Skies around the world on Monday night featured a unique sight: a "pink" supermoon.
A supermoon, as they are known, are just full moons that are slightly closer to Earth than usual. It happens a few times a year.
The “pink” name comes from American Indian Moon names, NASA's Gordon Johnson explained in a statement, and the April full moon is named after the herb moss pink, also known as creeping phlox, moss phlox, or mountain phlox. It’s native to the eastern United States, Johnston said, and it is one of the earliest widespread flowers of the spring.
“Other names for this Moon include the Sprouting Grass Moon, the Egg Moon, and among coastal tribes of North America, the Fish Moon, as this was when the shad swam upstream to spawn,” Johnson wrote.
He added that this full moon is the first of several supermoons for 2021. The next supermoon, the "flower" supermoon, will be on May 26 and will be slightly closer to the Earth than Monday night’s moon. After that, the "strawberry" supermoon will be June 24.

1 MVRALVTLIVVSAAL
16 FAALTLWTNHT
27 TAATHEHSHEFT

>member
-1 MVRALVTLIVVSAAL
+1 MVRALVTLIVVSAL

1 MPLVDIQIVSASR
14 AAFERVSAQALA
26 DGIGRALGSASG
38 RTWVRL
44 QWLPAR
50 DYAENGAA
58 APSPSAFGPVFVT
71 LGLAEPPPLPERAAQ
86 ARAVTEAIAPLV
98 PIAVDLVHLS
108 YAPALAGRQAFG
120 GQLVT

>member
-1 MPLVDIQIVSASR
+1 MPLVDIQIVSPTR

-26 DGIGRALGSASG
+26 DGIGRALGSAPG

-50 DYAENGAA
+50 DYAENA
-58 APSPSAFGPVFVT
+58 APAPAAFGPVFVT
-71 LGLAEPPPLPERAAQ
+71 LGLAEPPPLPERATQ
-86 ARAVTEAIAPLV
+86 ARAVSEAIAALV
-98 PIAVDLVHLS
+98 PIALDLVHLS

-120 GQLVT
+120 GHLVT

Johnson also noted that the annual Eta-Aquariid meteor shower is expected to be active from April 19 through May 28, and will peak the morning of May 6. People in the United States can see around 10 meteors an hour.
Scientist Noah Petro of NASA’s Goddard Space Flight Center in Maryland told the Associated Press the important thing is to stay safe while moon-gazing during the pandemic.
“If you can’t get out safely ... then fine,” Petro told the outlet. “Go out next month or whenever it’s safe again. Use the full moon as an excuse to get out and start looking at the moon.”
"Use this as an opportunity to not physically distance yourself, but emotionally connect with something that is physically far from us," he added.